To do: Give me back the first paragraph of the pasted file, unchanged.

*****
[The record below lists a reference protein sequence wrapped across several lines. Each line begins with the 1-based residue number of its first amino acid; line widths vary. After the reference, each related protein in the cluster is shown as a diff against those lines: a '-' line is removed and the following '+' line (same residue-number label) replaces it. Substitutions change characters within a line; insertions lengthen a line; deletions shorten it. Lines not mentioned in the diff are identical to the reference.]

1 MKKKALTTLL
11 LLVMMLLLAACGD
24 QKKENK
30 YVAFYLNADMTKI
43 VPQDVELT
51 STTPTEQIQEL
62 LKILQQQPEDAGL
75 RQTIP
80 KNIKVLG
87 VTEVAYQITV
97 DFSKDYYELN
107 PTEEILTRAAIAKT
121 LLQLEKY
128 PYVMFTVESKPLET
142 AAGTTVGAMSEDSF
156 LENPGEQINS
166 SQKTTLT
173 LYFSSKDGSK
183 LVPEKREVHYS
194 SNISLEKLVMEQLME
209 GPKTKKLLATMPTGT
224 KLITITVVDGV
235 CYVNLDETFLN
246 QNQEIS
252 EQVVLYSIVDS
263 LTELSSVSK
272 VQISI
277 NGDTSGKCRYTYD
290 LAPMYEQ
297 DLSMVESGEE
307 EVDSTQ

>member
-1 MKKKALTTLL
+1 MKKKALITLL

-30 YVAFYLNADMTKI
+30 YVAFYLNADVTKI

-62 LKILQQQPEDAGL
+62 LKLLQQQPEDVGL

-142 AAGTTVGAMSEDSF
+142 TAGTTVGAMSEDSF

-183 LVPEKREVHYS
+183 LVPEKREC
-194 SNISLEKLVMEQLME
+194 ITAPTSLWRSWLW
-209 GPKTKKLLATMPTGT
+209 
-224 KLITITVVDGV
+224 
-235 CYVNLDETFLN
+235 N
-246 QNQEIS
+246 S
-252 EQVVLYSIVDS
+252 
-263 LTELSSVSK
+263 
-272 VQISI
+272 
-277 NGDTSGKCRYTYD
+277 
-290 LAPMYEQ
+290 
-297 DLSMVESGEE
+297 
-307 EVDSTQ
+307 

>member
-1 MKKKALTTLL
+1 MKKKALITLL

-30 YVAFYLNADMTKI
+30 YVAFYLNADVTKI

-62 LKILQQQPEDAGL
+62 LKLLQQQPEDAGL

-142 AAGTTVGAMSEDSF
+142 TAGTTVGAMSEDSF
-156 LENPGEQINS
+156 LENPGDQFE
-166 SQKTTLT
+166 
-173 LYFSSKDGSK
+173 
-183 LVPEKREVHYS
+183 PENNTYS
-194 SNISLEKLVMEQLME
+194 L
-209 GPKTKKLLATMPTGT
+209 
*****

[The record below lists a reference protein sequence wrapped across several lines. Each line begins with the 1-based residue number of its first amino acid; line widths vary. After the reference, each related protein in the cluster is shown as a diff against those lines: a '-' line is removed and the following '+' line (same residue-number label) replaces it. Substitutions change characters within a line; insertions lengthen a line; deletions shorten it. Lines not mentioned in the diff are identical to the reference.]